One of the most intriguing participants in the Bridgestone World Solar Challenge is a 21 year old from Orbost who spent his gap year riding around Australia on a solar-powered trike.
Sam Mitchell is a member of Sunswift, the solar racing team of the University of New South Wales.
The team is now in the Northern Territory, where cars have commenced a 3,000km race down the Stuart Highway to Adelaide under solar power.
Around 30 UNSW students are contributing to the design, construction, testing and racing of the car known as eVe 2.0, with high hopes they’ll beat off challengers from around the world. The seven day race began today in Darwin.
Sam brings a lot of knowledge to the team, gained from tinkering with solar energy and trike building in his teenage years.
“Just like my trikes, solar panels charge the battery to run a motor. But the car is so much more advanced,” Sam said.
“Rather than a crappy steel frame it has a carbon fibre shell, a really nice battery, really nice panels and it’s aerodynamic so it can move a hell of a lot faster.”
Sam has always been a bit of a scavenger. Three trikes preceded the one that took him around Australia in 2013, each one better than the one before. Their frames, panels, batteries and other components were gathered from scrap and other sources.
Propelled by renewable energy, Sam would take a trike up into forested areas north of Orbost for a day or two. He enjoyed the company of similar thinkers in places like Goongerah, where some people live off the grid in a totally sustainable way.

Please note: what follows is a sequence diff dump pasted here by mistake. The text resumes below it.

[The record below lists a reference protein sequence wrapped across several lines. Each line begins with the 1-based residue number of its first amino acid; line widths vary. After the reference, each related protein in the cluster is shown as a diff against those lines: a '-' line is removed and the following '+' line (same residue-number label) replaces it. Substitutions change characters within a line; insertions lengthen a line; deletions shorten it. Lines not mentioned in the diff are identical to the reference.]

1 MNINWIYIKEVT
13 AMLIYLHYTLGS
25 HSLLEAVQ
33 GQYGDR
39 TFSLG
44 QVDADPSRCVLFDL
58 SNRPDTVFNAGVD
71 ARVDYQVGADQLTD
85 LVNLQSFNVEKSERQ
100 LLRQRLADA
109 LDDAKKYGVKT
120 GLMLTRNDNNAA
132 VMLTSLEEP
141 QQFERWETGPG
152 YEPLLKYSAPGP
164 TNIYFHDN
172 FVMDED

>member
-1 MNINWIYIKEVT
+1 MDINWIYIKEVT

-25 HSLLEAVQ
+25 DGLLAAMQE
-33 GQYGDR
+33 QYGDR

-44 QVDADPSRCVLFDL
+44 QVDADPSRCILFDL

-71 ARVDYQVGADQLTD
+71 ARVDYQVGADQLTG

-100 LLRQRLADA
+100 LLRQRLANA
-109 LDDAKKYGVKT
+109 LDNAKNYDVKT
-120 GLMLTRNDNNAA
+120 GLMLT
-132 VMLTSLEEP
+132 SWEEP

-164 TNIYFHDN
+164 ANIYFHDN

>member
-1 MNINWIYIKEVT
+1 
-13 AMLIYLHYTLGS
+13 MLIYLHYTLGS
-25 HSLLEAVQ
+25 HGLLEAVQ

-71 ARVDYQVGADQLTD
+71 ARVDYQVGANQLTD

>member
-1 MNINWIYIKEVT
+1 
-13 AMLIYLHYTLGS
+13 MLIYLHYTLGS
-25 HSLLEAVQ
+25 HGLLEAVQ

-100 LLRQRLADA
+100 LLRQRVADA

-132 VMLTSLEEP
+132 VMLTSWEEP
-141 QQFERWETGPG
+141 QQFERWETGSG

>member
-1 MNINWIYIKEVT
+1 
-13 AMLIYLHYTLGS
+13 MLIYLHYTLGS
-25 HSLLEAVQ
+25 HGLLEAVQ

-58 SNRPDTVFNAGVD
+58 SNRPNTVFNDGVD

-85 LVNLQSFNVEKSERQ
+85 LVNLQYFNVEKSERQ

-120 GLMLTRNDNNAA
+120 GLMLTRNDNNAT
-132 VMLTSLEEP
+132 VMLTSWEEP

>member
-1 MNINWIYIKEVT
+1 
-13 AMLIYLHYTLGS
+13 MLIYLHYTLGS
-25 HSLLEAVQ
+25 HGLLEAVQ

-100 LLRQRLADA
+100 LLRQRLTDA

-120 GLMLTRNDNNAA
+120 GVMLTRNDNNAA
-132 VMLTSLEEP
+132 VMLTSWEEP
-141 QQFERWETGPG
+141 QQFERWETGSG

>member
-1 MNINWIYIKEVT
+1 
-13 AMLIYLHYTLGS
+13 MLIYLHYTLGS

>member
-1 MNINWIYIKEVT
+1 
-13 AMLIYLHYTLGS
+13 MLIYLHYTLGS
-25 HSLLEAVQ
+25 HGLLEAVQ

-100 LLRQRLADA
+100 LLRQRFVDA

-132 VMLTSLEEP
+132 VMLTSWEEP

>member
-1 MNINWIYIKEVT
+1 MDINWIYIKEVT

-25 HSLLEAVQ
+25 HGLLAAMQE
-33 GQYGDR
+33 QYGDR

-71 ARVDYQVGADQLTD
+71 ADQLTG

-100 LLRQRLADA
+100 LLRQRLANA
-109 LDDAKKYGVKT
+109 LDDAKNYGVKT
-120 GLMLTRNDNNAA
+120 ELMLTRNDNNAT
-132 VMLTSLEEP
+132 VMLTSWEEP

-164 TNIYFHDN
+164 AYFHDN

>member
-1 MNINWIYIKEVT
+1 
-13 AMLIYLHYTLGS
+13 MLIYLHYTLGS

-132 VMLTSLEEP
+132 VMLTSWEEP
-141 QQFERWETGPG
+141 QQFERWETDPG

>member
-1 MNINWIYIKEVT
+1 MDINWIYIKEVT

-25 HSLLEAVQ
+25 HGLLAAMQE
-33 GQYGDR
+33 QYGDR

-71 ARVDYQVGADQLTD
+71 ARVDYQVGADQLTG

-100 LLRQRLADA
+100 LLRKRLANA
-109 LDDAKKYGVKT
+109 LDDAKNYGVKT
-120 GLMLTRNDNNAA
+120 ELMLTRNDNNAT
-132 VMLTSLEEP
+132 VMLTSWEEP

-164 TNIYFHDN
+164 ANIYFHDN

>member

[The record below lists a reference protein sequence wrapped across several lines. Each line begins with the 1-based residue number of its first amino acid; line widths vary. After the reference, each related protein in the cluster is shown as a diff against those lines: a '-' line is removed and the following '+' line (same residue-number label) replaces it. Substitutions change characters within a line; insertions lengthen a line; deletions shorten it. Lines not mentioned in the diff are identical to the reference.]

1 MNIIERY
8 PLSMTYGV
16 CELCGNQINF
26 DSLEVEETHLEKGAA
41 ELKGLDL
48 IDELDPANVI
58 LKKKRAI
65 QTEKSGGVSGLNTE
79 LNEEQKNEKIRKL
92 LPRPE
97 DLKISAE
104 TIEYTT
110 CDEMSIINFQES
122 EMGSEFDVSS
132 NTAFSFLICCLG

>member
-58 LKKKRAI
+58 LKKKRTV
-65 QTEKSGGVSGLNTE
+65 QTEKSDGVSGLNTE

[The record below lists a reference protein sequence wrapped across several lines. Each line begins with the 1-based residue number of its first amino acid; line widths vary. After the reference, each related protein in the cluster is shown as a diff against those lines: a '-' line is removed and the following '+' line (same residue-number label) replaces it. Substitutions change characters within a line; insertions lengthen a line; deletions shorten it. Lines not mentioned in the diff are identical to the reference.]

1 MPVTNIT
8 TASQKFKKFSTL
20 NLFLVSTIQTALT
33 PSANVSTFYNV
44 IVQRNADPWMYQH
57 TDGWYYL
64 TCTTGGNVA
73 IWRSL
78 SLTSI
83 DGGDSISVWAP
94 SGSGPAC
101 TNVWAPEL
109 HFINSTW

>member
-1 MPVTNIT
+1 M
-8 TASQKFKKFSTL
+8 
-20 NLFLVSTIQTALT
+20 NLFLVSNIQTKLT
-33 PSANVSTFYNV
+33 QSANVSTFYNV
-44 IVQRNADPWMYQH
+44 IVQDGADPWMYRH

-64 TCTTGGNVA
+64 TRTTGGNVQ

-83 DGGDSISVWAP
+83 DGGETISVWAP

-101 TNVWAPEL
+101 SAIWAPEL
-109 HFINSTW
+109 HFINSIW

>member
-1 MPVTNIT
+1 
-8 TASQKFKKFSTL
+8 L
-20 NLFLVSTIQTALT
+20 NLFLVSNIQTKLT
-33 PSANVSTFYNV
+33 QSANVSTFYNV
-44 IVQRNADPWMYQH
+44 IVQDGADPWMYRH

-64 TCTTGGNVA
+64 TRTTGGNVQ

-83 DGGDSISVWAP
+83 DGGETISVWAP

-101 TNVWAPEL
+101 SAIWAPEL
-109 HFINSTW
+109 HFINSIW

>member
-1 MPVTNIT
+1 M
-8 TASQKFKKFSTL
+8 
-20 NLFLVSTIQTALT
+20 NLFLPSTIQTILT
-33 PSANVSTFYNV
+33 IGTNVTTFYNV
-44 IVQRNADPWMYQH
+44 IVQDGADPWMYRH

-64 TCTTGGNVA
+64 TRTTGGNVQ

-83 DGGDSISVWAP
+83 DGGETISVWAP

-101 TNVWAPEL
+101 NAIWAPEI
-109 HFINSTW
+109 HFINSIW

“It’s a moral thing, also an independence thing,” he said.
Sam spoke of the morality of drawing energy from sources that don’t ravage the planet.
“It’s the moral thing of trashing something that we don’t have the right to trash. What gives us the right to trash something that isn’t going to be ours forever?
“I think it’s morally dodgy to go and trash something that isn’t ours to trash – digging up fossil fuels, bulldozing old growth forests that won’t grow back in an instant, digging stuff out of the ground quicker than we can put it back.”
Like his friends at Goongerah, Sam has sought to live independently and sustainably, even while at university in Sydney.
“I’m not independent if I’m running a generator all the time or relying on this stuff that can’t be continuously produced. I can’t produce it myself. It’s a small finite resource. What gives me the right to use energy that’s the product of polluting and damaging practices?”
Sam spent ten months on his own at 18 years of age, living independently and relying on no one, while covering great distances under the power of renewable energy. How many of us know someone of that age, or any age for that matter, who could successfully complete such a venture?
Sam has made a valuable contribution to eVe 2.0, thanks to his self-learning about such things.
“I wouldn’t have known what to do on many of the components but I have done quite a bit of work building a new battery pack and things like that.”
He is coming to the end of the second of four years studying renewable energy engineering at UNSW.
“A lot of the system design that I built in the bike has been really useful in a couple of subjects in uni, now that I’ve got to the point where we’re doing some relevant things. Just the system designs and systems thinking, and thinking about battery sizes and so on.
“I’m starting to learn things now that are building on what I learnt for myself previously. I’ve also learnt a lot working with some of the smart people on this car.”
Sam doesn’t know where all this new knowledge will take him in years to come. One suspects though that he has a great contribution to make, to global efforts for a more sustainable future.